Meningitis and septicaemia can occur separately but in meningococcal infection, the most common cause of bacterial meningitis in the UK, they often occur together. Septicaemia without signs of meningitis is more life-threatening. The charity Meningitis Research Foundation estimates that there are approximately 3,300 cases of bacterial meningitis and septicaemia in the UK each year and that, on average, approximately one person dies from the disease and its complications every day.

Can we spot meningitis and septicaemia earlier?  

As Georgia's case demonstrates, it can be difficult to diagnose meningitis and septicaemia in the early stages. Most health professionals typically recognise meningitis and septicaemia when the classic signs and symptoms appear, such as stiff neck, photophobia, decreased level of consciousness and a non-blanching rash (see Figure 1).  

Figure 1: The "tumbler test". If a glass tumbler is pressed firmly against a septicaemic rash, the marks will not fade. You will be able to see the marks through the glass. But note: the rash is a late sign and it is important to recognise and act on early signs of septicaemia such as limb pain, cold hands and feet and pale or mottled skin  

Box: Results of a recent study into the clinical recognition of meningococcal disease in children and adolescents*  

In 2006 The Lancet published a study of 448 children aged 16 years or younger with meningococcal disease.

The main findings were:

• The time-window for clinical diagnosis was narrow. Most children had only non-specific symptoms during the first 4-6 hours of the disease but were close to death by 24 hours

• The classic symptoms of haemorrhagic rash, meningism and impaired consciousness developed late (median onset 13-22 hours)

• The median time of admission to hospital was 19 hours after onset of the disease, yet 72% of the children had early symptoms of septicaemia (leg pains, cold hands and feet and abnormal skin colour) at a median time of 8 hours.


Recognition of early symptoms of sepsis - leg pains, cold hands and feet and abnormal skin colour - could shorten the time to hospital admission for children with meningitis.  

These early symptoms should receive greater emphasis so that parents and clinicians, particularly primary care practitioners, are aware of them and understand the urgency of rapid referral to hospital. * Thompson MJ, Ninis N, Perera R et al. Clinical recognition of meningococcal disease in children and adolescents. Lancet 2006; 367(9508): 397-403

"Red flag" symptoms  

So if every person displaying flu-like symptoms could be developing meningitis, how do we know who is likely to go on and develop the disease? A large national study, funded by Meningitis Research Foundation (see Box), has shown that there are some symptoms that typically develop 4-8 hours after the very early non-specific ones that are signs of sepsis and early circulatory shutdown2.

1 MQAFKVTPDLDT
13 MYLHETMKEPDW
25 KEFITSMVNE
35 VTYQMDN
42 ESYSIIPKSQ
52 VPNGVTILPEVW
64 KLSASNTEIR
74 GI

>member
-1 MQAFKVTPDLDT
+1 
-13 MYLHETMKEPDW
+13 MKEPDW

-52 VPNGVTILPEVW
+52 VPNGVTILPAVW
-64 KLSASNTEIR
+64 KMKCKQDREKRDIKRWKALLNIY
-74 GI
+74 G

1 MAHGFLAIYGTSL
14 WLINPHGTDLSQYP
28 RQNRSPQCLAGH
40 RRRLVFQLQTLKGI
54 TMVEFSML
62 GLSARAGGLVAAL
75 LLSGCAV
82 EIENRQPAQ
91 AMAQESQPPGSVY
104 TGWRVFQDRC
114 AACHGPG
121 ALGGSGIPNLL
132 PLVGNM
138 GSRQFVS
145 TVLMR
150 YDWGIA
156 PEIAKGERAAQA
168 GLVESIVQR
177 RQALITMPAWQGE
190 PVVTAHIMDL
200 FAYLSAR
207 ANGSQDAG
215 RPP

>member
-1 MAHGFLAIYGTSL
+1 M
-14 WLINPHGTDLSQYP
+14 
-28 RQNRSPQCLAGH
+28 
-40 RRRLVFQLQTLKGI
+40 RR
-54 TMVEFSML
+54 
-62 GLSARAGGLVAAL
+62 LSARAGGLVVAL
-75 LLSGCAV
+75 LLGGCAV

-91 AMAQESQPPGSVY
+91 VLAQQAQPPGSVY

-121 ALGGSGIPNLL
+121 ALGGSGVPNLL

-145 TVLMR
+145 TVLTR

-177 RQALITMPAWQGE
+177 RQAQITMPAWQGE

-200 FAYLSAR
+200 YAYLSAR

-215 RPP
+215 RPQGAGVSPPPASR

These so-called "red flag" symptoms are:
_ Cold hands and/or feet
_ Limb pain
_ Pale or mottled skin.

These symptoms typically appear before the more classic symptom of haemorrhagic rash and symptoms of inflammation of the meninges (meningism), i.e. the triad of neck stiffness (nuchal rigidity), photophobia and impaired mental state.

Figure 2: Symptoms of meningitis and septicaemia. This checklist card is available free of charge from Meningitis Research Foundation (see Resources)  

Red flag symptoms do not present in every child, but one or more of them were seen in three-quarters of children within the study, and were present at the first appointment with a primary care physician. Knowing these earlier warning symptoms of septicaemia could bring forward a diagnosis by about five hours.

The importance of measuring vital signs

Opportunities to diagnose cases of meningitis early can also be missed if care is not taken to measure the vital signs of an ill child. Guidance from the National Institute of Clinical Excellence (NICE) on feverish illness in children recommends a systematic assessment of feverish children. This should include routine measurement of vital signs such as heart and respiratory rate, temperature and capillary refill time3. 

The "traffic light" system

The NICE guideline has a "traffic light" system based on such signs and symptoms to help identify children at risk of serious illness. Important clues can be picked up during a thorough examination of the child - feel how cold the hands and feet are, undress the child and check for a rash. It is also important to remember that earache and upper respiratory tract infections, supporting an alternative cause of symptoms, do not exclude meningitis. It is important not to rule out meningitis just because other symptoms may be present too. 

The "safety net" system for monitoring a sick and feverish child

The NICE feverish illness guideline also recommends implementing a "safety net" in cases where a child is being sent home, or is being looked after at home, but a more serious diagnosis such as meningitis cannot yet be excluded. This should include making sure the parents know how and when to access further medical help and advice if necessary. They should be encouraged to trust their instincts and seek help again if they are concerned symptoms are getting worse. When deciding on how and where to manage the sick child, the practitioner should take into account the patient's access to health care over the coming hours and days, e.g. whether it is a Friday evening and the surgery is closed over the weekend, and whether the family lives in a remote area, and whether they have transport. This is particularly important to bear in mind with the current swine flu pandemic, where people are being encouraged to stay away from GP practices and keep away from other people.